News Local

Rental market needs an Rx ASAP

Sabrina Maddeaux says it isn't just the housing market that has hit a crisis level in Toronto -- try renting. POSTMEDIA

Sabrina Maddeaux says it isn't just the housing market that has hit a crisis level in Toronto -- try renting. POSTMEDIA

SABRINA MADDEAUX/ 24 HOURS

 There's been a lot of attention paid to home sales lately in Toronto and rightly so. The market was spiralling out of control and - even with some recent price corrections - is still largely out of reach for most young Torontonians.

However, in the media and political rush to address the woes of homeowners and potential homeowners (traditionally a demographic heavily catered to by politicians), we've almost completely overlooked the perils of the city's rental market. The out-of-control state of rentals in Toronto disproportionately affects millennials, who endlessly seem to get the short end of the economic stick while being simultaneously chided for buying avocado toast instead of houses.

Avocado toast isn't contributing to Gen Y's inability to afford homes, but an excruciatingly overpriced and underserved rental market is. New rent control legislation has only pushed landlords - fearful of losing future dollars - into posting higher initial rental rates. The lack of affordable homes has kept more and more city dwellers in the rental market, making quality spaces spark bidding wars when units are available. Submitting résumés, paying four to six months'rent upfront and agreeing to legally questionable lease terms are increasingly common.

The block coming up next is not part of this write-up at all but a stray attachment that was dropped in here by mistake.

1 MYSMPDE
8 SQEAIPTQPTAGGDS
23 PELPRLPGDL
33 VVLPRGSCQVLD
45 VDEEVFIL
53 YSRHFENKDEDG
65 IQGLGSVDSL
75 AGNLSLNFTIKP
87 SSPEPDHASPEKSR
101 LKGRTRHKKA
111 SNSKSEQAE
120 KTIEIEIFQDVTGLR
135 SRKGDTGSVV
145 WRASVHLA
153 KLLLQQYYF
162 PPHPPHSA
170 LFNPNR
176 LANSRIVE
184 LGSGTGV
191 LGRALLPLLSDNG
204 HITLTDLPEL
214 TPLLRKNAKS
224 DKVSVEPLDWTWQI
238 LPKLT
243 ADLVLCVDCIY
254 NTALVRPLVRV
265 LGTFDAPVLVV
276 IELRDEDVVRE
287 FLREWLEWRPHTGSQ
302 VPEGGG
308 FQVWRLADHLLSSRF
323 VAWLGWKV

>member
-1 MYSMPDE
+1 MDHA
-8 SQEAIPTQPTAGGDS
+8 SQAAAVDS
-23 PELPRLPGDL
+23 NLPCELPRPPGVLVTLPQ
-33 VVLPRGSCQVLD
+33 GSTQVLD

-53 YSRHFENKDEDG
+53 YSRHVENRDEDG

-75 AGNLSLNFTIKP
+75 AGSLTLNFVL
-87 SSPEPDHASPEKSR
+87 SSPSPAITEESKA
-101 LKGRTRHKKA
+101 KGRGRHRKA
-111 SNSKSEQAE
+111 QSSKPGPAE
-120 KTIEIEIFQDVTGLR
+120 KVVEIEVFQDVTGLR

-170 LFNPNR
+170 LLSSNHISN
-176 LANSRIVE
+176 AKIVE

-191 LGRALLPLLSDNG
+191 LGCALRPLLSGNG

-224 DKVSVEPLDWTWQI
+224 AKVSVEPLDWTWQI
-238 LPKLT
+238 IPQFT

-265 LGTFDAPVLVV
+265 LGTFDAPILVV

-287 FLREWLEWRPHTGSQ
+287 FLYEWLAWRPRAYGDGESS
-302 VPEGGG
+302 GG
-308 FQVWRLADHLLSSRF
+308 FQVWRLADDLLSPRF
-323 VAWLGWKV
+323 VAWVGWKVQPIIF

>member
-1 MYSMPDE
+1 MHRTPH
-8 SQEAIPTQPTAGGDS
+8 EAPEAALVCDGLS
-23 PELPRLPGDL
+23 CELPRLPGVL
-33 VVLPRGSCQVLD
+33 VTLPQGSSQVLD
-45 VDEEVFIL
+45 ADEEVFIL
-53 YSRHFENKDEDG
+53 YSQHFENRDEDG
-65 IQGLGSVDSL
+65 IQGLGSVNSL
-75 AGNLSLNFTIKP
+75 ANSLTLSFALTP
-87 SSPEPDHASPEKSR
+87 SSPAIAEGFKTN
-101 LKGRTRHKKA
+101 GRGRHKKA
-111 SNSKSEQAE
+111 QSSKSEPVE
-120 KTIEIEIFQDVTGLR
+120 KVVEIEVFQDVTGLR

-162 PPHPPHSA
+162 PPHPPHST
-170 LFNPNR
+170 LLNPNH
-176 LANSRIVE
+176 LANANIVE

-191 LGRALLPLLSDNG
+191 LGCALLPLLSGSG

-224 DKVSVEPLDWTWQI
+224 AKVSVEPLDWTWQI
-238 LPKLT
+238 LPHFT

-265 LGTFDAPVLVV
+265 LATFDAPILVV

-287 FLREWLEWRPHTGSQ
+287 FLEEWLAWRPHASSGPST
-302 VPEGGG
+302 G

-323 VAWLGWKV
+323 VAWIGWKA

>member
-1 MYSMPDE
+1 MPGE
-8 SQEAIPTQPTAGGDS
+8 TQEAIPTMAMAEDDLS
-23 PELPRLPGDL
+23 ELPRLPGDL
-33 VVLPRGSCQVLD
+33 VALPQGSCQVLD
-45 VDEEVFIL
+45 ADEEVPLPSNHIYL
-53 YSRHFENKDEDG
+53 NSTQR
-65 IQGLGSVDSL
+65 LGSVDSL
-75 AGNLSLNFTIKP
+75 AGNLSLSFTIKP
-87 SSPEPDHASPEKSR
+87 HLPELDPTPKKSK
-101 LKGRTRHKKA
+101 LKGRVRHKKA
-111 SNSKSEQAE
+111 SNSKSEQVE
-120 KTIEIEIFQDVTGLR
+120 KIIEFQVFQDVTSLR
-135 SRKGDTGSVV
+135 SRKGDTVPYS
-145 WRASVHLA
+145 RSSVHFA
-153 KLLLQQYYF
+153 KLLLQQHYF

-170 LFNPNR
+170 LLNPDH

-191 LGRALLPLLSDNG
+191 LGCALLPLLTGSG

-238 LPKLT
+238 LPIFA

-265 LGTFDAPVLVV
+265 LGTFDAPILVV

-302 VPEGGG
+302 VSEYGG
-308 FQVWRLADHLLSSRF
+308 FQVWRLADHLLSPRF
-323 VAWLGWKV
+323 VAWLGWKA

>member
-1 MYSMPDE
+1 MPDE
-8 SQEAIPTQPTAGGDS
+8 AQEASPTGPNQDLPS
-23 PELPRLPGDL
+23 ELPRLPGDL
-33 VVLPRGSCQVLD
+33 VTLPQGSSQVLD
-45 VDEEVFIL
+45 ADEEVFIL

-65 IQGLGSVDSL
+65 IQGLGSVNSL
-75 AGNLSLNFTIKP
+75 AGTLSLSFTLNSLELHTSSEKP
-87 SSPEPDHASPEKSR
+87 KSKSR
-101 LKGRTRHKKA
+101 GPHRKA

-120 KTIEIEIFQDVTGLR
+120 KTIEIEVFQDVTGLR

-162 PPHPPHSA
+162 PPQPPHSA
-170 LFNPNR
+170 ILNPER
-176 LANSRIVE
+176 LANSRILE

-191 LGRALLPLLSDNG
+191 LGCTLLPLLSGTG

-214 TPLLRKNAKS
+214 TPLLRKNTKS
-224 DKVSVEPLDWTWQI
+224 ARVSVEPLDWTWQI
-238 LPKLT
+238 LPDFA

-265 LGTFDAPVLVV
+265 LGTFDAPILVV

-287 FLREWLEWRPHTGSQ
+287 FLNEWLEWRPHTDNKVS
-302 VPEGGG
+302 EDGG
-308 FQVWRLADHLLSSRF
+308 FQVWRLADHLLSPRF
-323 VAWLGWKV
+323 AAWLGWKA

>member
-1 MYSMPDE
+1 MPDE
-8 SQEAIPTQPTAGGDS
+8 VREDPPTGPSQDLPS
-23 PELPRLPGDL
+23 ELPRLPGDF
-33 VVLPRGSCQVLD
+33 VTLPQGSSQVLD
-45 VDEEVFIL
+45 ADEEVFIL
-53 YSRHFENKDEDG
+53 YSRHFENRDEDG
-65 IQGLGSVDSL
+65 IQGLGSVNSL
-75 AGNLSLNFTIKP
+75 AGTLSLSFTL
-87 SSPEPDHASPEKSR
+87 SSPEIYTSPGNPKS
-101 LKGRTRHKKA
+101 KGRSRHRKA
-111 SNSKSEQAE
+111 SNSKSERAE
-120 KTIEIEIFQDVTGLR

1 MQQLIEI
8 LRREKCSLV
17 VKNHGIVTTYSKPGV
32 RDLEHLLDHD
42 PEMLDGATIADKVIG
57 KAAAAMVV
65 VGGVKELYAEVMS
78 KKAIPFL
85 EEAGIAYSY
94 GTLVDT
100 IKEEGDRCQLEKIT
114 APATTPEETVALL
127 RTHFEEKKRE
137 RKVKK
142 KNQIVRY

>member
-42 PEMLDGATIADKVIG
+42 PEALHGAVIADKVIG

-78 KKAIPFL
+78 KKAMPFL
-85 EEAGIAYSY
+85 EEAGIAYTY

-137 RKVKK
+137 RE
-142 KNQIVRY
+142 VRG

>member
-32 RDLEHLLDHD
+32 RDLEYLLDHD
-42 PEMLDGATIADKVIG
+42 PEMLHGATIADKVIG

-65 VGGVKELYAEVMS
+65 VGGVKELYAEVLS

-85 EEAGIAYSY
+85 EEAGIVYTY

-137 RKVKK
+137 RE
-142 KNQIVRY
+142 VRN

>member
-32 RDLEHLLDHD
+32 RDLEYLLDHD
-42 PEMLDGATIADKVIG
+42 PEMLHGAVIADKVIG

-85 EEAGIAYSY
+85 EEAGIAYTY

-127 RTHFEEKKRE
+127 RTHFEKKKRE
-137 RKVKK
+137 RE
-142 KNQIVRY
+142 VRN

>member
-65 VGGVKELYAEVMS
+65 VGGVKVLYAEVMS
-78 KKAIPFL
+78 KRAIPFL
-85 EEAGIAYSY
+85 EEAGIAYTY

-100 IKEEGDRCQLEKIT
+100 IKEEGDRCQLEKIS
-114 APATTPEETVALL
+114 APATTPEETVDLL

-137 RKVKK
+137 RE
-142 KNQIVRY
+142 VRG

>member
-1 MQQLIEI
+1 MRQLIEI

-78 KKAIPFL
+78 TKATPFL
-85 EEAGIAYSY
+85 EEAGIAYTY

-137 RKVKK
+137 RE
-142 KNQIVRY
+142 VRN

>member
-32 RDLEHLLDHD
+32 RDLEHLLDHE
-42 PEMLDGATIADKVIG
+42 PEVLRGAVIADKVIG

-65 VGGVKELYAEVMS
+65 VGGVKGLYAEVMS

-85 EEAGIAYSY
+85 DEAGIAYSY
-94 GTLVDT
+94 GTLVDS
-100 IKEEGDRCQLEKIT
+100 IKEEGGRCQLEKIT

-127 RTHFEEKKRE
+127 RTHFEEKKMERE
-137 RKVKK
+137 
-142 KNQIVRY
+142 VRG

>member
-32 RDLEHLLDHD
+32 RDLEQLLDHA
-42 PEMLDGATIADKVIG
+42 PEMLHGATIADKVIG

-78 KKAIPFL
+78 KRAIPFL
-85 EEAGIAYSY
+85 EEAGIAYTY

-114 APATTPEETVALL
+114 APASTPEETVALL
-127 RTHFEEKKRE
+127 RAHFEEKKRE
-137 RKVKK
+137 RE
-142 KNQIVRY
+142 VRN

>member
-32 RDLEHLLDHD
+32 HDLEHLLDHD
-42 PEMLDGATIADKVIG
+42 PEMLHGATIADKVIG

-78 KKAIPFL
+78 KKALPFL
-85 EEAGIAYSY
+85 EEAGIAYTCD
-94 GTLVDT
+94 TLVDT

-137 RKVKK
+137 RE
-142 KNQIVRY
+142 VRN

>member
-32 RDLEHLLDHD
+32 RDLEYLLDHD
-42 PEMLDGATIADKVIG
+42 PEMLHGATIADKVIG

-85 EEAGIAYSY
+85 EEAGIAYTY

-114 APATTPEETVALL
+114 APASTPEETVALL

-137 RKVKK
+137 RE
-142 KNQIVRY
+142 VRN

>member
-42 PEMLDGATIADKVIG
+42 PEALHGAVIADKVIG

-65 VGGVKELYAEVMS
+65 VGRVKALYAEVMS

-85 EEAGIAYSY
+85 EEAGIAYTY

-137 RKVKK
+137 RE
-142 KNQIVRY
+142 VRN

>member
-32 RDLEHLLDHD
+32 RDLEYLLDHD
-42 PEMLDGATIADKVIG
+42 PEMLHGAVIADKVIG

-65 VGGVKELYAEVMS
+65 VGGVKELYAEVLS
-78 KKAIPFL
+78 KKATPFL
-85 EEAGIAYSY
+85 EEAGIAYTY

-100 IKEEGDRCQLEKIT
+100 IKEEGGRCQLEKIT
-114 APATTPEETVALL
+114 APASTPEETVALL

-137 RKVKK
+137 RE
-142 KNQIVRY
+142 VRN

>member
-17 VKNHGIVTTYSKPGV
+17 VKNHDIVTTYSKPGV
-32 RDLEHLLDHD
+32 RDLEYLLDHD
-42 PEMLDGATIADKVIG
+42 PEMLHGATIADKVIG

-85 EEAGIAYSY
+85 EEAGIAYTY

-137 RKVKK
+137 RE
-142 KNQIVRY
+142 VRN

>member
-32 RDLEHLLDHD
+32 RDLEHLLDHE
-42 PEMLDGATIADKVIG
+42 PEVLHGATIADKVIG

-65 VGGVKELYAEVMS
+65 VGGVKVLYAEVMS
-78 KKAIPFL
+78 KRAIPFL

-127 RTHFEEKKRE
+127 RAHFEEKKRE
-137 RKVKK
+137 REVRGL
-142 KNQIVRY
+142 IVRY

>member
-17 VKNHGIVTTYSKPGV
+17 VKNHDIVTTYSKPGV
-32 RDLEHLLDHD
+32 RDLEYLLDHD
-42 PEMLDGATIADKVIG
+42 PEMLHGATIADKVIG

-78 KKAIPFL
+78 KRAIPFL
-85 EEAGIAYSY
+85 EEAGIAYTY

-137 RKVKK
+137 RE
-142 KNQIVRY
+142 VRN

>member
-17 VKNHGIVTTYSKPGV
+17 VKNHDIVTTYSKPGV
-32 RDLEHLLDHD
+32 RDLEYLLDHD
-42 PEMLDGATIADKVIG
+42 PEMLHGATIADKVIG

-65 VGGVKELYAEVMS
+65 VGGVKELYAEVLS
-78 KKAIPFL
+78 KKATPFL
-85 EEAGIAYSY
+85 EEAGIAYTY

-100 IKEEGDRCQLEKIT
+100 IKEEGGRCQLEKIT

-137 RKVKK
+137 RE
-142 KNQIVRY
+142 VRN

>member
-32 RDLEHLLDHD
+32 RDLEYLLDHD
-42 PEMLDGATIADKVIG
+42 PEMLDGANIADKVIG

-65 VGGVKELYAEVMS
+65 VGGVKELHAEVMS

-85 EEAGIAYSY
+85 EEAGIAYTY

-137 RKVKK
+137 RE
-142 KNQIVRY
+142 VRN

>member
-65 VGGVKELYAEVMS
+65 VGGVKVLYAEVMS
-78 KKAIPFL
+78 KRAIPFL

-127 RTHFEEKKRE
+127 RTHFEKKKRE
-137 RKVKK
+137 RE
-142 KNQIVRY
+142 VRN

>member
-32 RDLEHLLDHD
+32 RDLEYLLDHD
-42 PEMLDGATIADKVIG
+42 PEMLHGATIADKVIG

It's no secret that the rental market is populated by landlords who are speculators and even foreign-owned corporations. The renter-landlord relationship is no longer an individual one with room for empathy, but a corporatized behemoth who endlessly craves more money. Reports say rental prices in Toronto now rival London and Brooklyn, but there's a big difference between making rent in these cities versus Canada. Middle-class salaries are often significantly higher in London and NYC, having adjusted years ago to high-demand rental markets.

Toronto, whose market boomed only after the latest recession, has never seen the salary increase. The U.S. dollar and UK pound both go further when it comes to many purchases, leaving them with more purchasing power even when making similar salaries. Young Toronto renters end up paying so much of their paycheque in rent, the thought of saving for a down payment is laughable. Home prices would have to crash significantly to make ownership possible for those stuck in the city's revolving door of increasingly expensive rentals.

City planners - Jennifer Keesmaat included - want young people to give up on the idea of owning a detached home. But what sort of city do we live in where young people are having to give up the idea of renting an apartment? Many millennials are struggling to simply make next month's rent - or find a place to live at all. As Gen Y increasingly enters their 30s and plans on having families, this problem is only going to be exacerbated. Families may not need detached homes, but they do need roofs over their heads, a reasonable amount of space to thrive and leftover funds for things like child care, family outings, sports team fees and school supplies.

Let's not even get started on what rental prices are doing to a generation's retirement savings. We've repeatedly witnessed the government fail to focus on one element of city planning, let alone multitask to address multiple facets of an issue. However, if Toronto is going to maintain its reputation as a livable city, it's not enough to just address house prices. We need to perform triage on the flailing rental market before it's too late.

Want to read more from Sabrina? Follow her on Twitter @SabrinaMaddeaux